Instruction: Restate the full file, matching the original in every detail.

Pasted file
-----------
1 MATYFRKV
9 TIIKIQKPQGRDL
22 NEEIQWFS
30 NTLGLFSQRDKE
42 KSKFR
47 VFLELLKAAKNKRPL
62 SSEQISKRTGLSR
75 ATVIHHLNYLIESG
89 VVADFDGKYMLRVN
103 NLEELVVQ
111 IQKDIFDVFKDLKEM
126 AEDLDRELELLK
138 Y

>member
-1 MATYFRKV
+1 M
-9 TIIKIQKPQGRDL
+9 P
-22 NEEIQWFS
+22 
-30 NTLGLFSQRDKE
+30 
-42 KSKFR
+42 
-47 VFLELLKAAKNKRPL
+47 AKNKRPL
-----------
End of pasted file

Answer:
1 MATYFRKV
9 TIIKIQKPQGRDL
22 NEEIQWFS
30 NTLGLFSQRDKE
42 KSKFR
47 VFLELLKAAKNKRPL
62 SSEQISKRTGLSR
75 ATVIHHLNYLIESG
89 VVADFDGKYMLRVN
103 NLEELVVQ
111 IQKDIFDVFKDLKEM
126 AEDLDRELELLK
138 Y

>member
-1 MATYFRKV
+1 M
-9 TIIKIQKPQGRDL
+9 P
-22 NEEIQWFS
+22 
-30 NTLGLFSQRDKE
+30 
-42 KSKFR
+42 
-47 VFLELLKAAKNKRPL
+47 AKNKRPL